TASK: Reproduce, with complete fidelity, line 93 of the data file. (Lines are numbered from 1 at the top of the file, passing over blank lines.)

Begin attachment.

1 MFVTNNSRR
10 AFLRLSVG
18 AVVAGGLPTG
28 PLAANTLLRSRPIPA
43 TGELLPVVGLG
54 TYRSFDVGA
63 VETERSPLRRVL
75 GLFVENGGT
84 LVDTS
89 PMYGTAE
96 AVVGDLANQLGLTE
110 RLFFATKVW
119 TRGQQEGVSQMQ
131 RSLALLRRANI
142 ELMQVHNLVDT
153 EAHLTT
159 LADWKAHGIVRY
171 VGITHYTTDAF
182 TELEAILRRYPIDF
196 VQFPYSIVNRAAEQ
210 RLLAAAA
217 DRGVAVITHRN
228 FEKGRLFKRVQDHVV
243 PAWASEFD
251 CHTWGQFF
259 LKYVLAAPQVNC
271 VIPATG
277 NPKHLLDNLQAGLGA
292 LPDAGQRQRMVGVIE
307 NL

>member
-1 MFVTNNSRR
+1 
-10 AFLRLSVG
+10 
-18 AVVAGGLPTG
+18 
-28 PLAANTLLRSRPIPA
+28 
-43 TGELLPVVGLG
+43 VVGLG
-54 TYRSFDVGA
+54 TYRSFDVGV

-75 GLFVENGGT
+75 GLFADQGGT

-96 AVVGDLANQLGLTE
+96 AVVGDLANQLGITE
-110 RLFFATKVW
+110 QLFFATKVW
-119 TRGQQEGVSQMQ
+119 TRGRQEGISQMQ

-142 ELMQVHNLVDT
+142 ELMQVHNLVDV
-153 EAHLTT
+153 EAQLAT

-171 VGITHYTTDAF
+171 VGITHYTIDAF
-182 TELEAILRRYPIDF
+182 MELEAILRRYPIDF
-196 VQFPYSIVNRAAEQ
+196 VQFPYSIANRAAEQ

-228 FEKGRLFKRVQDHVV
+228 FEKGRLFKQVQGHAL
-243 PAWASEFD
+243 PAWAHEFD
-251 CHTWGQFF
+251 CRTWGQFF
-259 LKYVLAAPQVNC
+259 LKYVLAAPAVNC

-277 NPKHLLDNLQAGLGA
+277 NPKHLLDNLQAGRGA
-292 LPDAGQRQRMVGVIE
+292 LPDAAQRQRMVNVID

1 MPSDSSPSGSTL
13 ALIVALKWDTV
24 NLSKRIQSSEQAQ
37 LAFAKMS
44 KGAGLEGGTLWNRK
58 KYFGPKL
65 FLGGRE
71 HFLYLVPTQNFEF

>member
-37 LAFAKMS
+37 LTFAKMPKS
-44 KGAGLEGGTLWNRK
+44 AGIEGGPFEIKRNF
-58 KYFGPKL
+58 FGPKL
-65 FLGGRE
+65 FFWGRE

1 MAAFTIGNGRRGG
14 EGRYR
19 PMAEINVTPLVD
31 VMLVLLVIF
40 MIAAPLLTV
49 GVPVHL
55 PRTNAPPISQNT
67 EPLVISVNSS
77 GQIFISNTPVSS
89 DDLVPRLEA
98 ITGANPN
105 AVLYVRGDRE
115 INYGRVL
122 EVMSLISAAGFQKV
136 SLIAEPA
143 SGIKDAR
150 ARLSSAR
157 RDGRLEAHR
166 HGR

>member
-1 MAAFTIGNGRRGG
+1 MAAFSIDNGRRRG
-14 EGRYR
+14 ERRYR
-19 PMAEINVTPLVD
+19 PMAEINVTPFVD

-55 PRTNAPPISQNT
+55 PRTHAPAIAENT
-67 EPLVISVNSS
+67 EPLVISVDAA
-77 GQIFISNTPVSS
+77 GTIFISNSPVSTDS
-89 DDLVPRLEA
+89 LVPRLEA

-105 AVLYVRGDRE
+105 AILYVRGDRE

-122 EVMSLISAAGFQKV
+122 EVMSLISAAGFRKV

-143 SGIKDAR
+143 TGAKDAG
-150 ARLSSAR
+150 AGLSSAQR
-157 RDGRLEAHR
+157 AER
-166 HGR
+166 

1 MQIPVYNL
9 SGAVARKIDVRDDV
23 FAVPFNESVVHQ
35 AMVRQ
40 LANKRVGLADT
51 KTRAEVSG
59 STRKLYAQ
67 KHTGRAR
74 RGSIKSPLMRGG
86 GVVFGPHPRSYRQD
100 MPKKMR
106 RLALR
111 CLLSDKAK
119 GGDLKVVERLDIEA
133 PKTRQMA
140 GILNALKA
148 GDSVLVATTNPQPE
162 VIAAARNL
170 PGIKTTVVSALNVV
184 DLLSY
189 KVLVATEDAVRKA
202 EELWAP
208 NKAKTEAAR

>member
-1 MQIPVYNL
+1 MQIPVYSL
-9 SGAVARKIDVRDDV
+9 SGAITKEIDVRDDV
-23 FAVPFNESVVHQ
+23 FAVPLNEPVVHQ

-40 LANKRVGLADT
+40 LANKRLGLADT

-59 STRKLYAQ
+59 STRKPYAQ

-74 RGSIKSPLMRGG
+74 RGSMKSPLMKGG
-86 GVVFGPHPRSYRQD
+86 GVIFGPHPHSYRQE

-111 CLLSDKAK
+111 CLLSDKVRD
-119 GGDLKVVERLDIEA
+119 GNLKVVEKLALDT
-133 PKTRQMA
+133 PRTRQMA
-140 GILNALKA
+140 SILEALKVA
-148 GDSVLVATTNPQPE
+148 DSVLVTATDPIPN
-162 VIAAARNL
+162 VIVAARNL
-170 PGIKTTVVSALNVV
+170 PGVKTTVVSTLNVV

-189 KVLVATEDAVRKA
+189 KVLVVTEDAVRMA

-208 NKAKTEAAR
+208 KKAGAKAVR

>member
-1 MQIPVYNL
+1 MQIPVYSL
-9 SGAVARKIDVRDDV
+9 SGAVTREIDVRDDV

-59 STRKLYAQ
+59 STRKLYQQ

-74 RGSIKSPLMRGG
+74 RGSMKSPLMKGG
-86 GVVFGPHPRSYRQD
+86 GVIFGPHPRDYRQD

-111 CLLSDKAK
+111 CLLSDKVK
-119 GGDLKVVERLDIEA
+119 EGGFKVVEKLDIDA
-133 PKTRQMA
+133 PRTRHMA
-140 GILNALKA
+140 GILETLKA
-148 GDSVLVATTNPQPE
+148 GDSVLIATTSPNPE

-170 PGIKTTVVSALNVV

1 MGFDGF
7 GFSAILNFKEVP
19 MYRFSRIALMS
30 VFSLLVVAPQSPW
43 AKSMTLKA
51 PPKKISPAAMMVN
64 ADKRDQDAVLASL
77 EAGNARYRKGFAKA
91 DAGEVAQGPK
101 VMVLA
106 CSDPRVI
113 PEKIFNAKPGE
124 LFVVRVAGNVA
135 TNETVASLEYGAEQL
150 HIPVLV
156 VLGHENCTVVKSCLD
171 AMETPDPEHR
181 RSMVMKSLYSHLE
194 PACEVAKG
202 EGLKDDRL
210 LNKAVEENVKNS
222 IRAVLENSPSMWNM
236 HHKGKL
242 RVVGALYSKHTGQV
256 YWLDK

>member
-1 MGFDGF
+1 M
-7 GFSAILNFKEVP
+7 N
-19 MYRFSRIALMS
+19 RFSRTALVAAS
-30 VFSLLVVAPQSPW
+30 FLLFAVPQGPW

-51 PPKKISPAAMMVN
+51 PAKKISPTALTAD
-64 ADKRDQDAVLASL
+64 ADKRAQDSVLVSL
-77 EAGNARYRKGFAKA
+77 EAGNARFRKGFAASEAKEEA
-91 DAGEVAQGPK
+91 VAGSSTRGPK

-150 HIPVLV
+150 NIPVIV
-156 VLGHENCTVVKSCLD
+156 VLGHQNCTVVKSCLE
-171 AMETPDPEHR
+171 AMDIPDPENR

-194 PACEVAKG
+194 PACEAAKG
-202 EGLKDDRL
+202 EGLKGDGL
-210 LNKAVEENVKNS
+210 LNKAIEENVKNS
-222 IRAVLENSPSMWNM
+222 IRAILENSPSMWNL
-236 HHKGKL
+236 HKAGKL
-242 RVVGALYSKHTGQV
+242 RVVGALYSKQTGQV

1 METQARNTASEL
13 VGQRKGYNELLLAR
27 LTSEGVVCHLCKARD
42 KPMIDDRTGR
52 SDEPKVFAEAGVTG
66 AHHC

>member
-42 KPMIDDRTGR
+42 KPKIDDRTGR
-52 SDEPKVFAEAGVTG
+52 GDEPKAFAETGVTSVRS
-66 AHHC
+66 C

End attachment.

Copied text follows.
19 PMAEINVTPLVD